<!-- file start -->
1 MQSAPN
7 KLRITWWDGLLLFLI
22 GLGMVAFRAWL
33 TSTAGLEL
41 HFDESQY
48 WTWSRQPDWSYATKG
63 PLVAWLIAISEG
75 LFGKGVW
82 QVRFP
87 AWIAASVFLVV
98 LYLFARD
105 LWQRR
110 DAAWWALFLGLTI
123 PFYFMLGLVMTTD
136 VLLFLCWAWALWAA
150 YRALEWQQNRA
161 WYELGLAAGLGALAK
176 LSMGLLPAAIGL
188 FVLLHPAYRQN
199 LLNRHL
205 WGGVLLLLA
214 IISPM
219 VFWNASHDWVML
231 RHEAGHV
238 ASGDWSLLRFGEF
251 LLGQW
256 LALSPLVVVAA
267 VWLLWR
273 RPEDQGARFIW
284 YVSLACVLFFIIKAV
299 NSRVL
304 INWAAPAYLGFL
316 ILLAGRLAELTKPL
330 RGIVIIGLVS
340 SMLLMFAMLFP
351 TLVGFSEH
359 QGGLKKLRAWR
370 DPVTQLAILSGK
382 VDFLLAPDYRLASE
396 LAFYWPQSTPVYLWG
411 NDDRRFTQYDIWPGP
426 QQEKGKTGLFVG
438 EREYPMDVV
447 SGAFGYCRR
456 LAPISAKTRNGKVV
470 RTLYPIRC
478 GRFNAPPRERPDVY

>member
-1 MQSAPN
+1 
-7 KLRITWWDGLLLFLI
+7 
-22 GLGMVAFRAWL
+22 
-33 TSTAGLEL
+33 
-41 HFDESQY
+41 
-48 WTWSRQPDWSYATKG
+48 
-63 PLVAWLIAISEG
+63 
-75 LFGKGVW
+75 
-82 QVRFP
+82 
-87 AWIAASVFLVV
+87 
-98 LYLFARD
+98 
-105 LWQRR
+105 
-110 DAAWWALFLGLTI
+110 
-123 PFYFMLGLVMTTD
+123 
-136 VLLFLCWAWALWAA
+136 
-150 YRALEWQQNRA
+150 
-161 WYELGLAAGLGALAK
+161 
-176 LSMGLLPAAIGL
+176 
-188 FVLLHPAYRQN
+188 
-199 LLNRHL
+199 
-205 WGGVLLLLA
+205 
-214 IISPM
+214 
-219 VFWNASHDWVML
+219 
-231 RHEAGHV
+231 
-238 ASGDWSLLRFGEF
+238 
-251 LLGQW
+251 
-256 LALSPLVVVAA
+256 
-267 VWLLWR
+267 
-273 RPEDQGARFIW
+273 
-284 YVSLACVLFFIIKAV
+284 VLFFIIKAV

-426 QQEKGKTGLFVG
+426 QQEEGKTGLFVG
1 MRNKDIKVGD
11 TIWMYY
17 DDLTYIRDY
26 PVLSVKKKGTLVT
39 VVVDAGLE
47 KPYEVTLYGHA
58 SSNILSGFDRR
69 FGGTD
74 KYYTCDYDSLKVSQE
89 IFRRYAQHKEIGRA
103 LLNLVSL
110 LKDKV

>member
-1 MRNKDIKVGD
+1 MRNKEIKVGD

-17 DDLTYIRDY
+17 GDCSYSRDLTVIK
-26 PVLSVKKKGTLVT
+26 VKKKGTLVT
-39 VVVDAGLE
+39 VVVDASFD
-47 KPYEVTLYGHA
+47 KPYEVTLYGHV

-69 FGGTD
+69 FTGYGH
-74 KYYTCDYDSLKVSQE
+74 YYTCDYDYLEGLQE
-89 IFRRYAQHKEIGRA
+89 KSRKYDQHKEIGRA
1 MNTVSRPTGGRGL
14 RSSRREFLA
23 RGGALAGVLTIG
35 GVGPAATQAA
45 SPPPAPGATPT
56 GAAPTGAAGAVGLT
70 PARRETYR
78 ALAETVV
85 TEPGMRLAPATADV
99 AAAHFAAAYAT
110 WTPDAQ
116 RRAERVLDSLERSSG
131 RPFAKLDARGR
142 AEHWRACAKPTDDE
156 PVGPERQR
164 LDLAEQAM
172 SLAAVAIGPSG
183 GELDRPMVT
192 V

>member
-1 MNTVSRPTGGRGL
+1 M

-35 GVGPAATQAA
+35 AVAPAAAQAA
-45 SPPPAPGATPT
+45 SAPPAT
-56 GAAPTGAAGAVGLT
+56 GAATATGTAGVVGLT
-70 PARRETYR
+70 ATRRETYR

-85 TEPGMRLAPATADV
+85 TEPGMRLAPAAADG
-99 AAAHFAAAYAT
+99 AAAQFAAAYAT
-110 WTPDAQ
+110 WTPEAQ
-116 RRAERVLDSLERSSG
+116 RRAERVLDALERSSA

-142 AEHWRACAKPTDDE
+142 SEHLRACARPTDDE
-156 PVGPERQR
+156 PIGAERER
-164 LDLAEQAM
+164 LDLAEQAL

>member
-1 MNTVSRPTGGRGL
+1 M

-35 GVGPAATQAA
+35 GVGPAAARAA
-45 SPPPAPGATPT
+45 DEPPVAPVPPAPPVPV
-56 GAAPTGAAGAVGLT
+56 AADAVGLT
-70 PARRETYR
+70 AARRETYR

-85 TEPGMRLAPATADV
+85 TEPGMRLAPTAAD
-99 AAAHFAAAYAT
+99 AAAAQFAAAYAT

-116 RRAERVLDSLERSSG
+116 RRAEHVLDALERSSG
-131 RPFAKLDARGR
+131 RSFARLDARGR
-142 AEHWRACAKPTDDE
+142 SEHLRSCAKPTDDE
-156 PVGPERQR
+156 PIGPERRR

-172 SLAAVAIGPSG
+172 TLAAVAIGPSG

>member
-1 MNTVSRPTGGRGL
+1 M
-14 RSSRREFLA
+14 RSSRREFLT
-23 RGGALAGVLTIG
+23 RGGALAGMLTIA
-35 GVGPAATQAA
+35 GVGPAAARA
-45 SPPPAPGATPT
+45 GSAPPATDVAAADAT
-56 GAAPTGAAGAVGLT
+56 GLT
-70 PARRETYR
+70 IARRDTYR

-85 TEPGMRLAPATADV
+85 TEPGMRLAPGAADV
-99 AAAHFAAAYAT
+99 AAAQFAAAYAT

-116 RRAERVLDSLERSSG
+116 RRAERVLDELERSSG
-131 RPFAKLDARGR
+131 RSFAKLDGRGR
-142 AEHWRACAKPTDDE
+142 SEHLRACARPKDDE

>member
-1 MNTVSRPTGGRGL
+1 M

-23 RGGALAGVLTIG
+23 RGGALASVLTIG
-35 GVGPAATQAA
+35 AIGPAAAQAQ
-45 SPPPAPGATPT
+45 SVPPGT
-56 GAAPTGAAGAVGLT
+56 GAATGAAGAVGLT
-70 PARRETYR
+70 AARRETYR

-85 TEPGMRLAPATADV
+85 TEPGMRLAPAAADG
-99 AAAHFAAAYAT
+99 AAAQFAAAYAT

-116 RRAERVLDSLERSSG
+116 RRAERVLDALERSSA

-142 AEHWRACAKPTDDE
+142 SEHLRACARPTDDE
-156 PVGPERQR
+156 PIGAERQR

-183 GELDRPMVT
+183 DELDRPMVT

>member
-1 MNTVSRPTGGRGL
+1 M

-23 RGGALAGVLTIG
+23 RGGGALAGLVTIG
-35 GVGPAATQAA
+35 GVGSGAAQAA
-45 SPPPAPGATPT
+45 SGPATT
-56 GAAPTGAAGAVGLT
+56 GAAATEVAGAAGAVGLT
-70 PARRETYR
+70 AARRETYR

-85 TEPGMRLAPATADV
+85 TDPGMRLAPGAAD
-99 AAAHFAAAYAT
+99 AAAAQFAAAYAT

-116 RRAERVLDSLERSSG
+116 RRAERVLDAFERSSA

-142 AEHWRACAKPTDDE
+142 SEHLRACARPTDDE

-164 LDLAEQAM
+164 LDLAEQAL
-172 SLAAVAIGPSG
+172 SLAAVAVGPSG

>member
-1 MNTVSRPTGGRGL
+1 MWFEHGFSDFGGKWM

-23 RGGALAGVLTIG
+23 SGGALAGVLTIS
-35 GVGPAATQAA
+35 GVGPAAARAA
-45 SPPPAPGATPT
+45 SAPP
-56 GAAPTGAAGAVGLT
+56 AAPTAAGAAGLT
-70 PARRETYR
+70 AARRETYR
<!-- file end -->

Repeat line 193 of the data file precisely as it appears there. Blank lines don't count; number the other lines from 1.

-70 PARRETYR